Jabbour, L. et al. Flexible cellulose/LiFePO4 paper-cathodes: toward eco-friendly all-paper Li-ion batteries. Cellulose 20, 571–582 (2013).

    CAS  Article  Google Scholar 

  33. 33.

    Wang, B. et al. Embedded binary functional materials/cellulose-based paper as freestanding anode for lithium ion batteries. Electrochim. Acta 260, 1–10 (2018).

    ADS  CAS  Article  Google Scholar 

  34. 34.

    Jabbour, L. et al. Microfibrillated cellulose–graphite nanocomposites for highly flexible paper-like Li-ion battery electrodes. J. Mater. Chem. 20, 7344–7347 (2010).

    CAS  Article  Google Scholar 

  35. 35.

    Wang, Z. et al. Flexible freestanding Cladophora nanocellulose paper based Si anodes for lithium-ion batteries. J. Mater. Chem. A 3, 14109–14115 (2015).

    CAS  Article  Google Scholar 

  36. 36.

    Lu, H., Hagberg, J., Lindbergh, G. & Cornell, A. Li4Ti5O12 flexible, lightweight electrodes based on cellulose nanofibrils as binder and carbon fibers as current collectors for Li-ion batterie. Nano Energy 39, 140–150 (2017).

    CAS  Article  Google Scholar 

  37. 37.

    Hu, L. et al. Highly conductive paper for energy-storage devices. Proc. Natl. Acad. Sci. 106, 21490–21494 (2009).

    ADS  CAS  PubMed  Article  Google Scholar 

  38. 38.

    Hu, L., Wu, H. & Cui, Y. Printed energy storage devices by integration of electrodes and separators into single sheets of paper. Appl. Phys. Lett. 96, 183502–183503 (2010).

    ADS  Article  CAS  Google Scholar 

  39. 39.

    Hu, L. et al. Lithium‐Ion Textile Batteries with Large Areal Mass Loading. Adv. Energy Mater. 1, 1012–1017 (2011).

    CAS  Article  Google Scholar 

  40. 40.

    Nyström, G. et al. A Nanocellulose Polypyrrole Composite Based on Microfibrillated Cellulose from Wood. J. Phys. Chem. B 114, 4178–4182 (2010).

    PubMed  PubMed Central  Article  CAS  Google Scholar 

  41. 41.

    Pushparaj, V. L. et al. Flexible energy storage devices based on nanocomposite paper. Proc. Natl. Acad. Sci. 104, 13574–13577 (2007).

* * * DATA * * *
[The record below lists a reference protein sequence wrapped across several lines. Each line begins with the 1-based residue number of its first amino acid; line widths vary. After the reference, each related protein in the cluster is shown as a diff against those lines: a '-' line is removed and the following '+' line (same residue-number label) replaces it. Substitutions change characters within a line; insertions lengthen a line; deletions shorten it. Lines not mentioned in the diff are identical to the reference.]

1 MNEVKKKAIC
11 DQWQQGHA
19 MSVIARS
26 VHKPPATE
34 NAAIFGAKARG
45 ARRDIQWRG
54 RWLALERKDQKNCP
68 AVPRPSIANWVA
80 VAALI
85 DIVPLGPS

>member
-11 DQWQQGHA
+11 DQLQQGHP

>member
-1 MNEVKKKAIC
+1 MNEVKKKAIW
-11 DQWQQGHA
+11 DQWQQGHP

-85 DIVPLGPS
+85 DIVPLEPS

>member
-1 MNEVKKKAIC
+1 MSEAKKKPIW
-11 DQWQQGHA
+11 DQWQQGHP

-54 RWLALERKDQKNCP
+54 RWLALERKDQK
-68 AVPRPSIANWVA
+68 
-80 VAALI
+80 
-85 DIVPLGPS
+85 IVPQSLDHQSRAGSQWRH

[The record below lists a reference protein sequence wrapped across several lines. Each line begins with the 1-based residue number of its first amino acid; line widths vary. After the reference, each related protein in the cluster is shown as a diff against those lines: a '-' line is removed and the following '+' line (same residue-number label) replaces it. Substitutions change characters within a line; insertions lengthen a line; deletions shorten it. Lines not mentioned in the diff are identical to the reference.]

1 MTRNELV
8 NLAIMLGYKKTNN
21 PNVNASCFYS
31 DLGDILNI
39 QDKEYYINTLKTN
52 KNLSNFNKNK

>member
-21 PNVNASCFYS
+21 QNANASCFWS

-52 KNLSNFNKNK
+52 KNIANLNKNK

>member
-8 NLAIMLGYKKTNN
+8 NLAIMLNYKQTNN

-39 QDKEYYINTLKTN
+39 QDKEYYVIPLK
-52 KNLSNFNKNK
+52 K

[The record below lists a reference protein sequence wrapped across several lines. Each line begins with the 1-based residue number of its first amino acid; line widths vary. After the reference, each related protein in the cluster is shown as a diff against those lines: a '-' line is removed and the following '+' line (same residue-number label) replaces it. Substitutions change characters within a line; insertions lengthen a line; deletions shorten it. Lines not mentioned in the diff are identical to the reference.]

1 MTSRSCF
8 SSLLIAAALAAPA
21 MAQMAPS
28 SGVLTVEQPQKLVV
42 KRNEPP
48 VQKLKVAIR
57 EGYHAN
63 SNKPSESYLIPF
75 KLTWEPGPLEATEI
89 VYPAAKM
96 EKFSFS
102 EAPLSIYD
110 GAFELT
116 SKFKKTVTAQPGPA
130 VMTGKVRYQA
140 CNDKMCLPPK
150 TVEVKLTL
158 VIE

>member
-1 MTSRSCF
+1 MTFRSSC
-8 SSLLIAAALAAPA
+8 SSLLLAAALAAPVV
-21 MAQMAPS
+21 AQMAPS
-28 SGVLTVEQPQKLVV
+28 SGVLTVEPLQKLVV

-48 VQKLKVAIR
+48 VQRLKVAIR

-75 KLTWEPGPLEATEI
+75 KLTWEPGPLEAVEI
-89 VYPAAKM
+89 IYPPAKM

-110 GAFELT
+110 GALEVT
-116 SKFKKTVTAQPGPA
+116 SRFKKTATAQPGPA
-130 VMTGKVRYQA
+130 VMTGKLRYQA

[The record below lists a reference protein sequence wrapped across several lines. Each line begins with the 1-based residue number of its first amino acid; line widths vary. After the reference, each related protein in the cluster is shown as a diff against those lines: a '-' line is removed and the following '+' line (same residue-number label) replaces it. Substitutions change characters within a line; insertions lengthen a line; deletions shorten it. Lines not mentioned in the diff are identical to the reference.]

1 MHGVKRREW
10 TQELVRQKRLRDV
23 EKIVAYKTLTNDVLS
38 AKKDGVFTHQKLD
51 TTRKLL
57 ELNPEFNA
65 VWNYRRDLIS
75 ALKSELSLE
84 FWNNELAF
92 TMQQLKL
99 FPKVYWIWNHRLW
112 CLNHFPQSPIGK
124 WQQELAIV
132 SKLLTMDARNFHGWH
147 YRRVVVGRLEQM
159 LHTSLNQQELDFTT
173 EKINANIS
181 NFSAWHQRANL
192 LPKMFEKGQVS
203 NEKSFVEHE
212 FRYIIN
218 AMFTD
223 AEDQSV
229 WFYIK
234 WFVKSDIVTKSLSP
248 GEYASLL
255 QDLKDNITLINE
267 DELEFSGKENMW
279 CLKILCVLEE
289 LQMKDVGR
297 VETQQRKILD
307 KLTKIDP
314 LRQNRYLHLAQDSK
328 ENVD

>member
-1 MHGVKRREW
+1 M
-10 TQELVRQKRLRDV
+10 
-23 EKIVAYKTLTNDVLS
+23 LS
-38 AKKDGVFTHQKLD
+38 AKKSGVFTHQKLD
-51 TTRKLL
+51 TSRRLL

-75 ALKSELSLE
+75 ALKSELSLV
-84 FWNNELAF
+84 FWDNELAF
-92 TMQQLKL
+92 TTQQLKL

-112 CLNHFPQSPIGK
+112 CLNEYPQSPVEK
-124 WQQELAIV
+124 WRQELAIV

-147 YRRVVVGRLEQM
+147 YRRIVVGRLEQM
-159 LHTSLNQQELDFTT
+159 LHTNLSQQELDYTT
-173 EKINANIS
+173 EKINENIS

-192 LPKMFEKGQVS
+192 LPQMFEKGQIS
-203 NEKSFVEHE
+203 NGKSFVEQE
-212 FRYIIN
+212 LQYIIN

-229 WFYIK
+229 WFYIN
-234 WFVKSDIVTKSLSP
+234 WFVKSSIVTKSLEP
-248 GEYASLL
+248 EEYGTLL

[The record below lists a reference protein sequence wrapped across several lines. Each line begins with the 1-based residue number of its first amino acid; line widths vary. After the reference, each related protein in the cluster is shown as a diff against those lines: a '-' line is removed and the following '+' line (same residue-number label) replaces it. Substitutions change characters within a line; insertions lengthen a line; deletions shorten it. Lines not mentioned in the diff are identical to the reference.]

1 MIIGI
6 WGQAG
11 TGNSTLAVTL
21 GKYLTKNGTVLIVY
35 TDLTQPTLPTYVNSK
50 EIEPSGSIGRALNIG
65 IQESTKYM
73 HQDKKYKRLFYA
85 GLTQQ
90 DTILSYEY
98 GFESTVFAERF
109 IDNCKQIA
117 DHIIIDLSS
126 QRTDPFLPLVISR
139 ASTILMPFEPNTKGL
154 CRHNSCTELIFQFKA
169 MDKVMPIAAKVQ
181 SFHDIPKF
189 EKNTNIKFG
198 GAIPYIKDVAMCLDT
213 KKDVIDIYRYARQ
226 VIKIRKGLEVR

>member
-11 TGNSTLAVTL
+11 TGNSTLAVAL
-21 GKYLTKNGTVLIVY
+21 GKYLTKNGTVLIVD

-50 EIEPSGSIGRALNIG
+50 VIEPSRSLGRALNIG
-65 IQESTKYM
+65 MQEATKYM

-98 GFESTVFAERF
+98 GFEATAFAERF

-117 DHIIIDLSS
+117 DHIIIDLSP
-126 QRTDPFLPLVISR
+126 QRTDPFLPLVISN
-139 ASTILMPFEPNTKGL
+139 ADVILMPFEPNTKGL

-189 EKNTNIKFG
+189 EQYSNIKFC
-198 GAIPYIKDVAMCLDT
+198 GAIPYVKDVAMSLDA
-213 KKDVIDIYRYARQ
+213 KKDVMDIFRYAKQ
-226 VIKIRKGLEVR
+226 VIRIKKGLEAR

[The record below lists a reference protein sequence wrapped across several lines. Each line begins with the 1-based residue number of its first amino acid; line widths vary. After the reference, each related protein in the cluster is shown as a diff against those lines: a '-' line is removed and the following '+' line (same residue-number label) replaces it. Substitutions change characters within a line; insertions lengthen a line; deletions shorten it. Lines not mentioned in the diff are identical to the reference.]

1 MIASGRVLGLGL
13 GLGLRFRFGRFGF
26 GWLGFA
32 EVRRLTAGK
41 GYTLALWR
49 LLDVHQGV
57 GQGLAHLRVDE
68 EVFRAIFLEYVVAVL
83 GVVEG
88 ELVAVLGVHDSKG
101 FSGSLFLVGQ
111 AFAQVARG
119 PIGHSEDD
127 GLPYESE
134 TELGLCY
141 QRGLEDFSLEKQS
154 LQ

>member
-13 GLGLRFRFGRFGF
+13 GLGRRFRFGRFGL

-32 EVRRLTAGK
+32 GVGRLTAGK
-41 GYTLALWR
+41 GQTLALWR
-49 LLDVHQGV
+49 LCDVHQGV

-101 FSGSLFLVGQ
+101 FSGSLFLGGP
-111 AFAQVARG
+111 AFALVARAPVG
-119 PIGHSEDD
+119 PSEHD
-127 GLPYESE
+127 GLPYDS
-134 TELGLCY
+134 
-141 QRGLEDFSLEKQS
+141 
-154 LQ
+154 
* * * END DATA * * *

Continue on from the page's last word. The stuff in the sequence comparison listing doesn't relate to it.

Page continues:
ADS  CAS  PubMed  Article  PubMed Central  Google Scholar 

  42. 42.

    Anderson, R. E. et al. Multifunctional single-walled carbon nanotube–cellulose composite paper. J. Mater. Chem. 20, 2400–2407 (2010).

    CAS  Article  Google Scholar 

  43. 43.

    Hubbe, M. A. & Wang, F. Charge-related measurements – A reappraisal. Part 2: Fiber-pad streaming potential. Paper Technol. 45, 27–34 (2004).

    CAS  Google Scholar 

  44. 44.

    Jabbour, L. et al. Aqueous processing of cellulose based paper-anodes for flexible Li-ion batteries. J. Mater. Chem. 22, 3227–3233 (2012).

    CAS  Article  Google Scholar 

  45. 45.

    Jabbour, L., Bongiovanni, R., Chaussy, D., Gerbaldi, C. & Beneventi, D. Cellulose-based Li-ion batteries: a review. Cellulose 20, 1523–1545 (2013).

    CAS  Article  Google Scholar 

  46. 46.

    Bélanger, D. & Pinson, J. Electrografting: a powerful method for surface modification. Chem. Soc. Rev. 40, 3995–4048 (2011).

    PubMed  Article  CAS  PubMed Central  Google Scholar 

  47. 47.

    Delaporte, N. et al. Increasing the Affinity Between Carbon-Coated LiFePO4/C Electrodes and Conventional Organic Electrolyte by Spontaneous Grafting of a Benzene-Trifluoromethylsulfonimide Moiety. ACS Appl. Mater. Interfaces 7, 18519–18529 (2015).

    CAS  PubMed  Article  PubMed Central  Google Scholar 

  48. 48.

    Zaghib, K. et al. Aging of LiFePO4 upon exposure to H2O. J. Power Sources 185, 698–710 (2008).

    ADS  CAS  Article  Google Scholar 

  49. 49.

    Martin, J.-F. et al. Air Exposure Effect on LiFePO4. Electrochem. Solid-State Lett. 11, A12–A16 (2008).

    CAS  Article  Google Scholar 

  50. 50.

    Martin, J.-F. et al. More on the reactivity of olivine LiFePO4 nano-particles with atmosphere at moderate temperature. J. Power Sources 196, 2155–2163 (2011).

    CAS  Article  Google Scholar 

  51. 51.

    Wu, X.-L. et al. Carbon-Nanotube-Decorated Nano-LiFePO4 @C Cathode Material with Superior High-Rate and Low-Temperature Performances for Lithium-Ion Batteries. Adv. Energy Mater. 3, 1155–1160 (2013).

    CAS  Article  Google Scholar 

  52. 52.

    Delaporte, N., Perea, A., Amin, R., Zaghib, K. & Bélanger, D. Chemically grafted carbon-coated LiFePO4 using diazonium chemistry. J. Power Sources 280, 246–255 (2015).

    ADS  CAS  Article  Google Scholar 

  53. 53.

    Zaghib, K., Armand, M. & Gauthier, M. Electrochemistry of Anodes in Solid‐State Li-Ion Polymer Batteries. J. Electrochem. Soc. 145, 3135–3140 (1998).

    CAS  Article  Google Scholar 

  54. 54.